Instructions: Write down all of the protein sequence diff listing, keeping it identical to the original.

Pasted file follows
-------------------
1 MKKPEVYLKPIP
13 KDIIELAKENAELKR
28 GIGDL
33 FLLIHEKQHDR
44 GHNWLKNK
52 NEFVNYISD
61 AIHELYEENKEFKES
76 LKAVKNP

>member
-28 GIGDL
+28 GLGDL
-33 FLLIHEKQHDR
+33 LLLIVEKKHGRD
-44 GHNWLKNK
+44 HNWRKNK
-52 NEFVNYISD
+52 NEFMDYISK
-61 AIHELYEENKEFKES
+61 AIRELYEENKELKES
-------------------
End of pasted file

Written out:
1 MKKPEVYLKPIP
13 KDIIELAKENAELKR
28 GIGDL
33 FLLIHEKQHDR
44 GHNWLKNK
52 NEFVNYISD
61 AIHELYEENKEFKES
76 LKAVKNP

>member
-28 GIGDL
+28 GLGDL
-33 FLLIHEKQHDR
+33 LLLIVEKKHGRD
-44 GHNWLKNK
+44 HNWRKNK
-52 NEFVNYISD
+52 NEFMDYISK
-61 AIHELYEENKEFKES
+61 AIRELYEENKELKES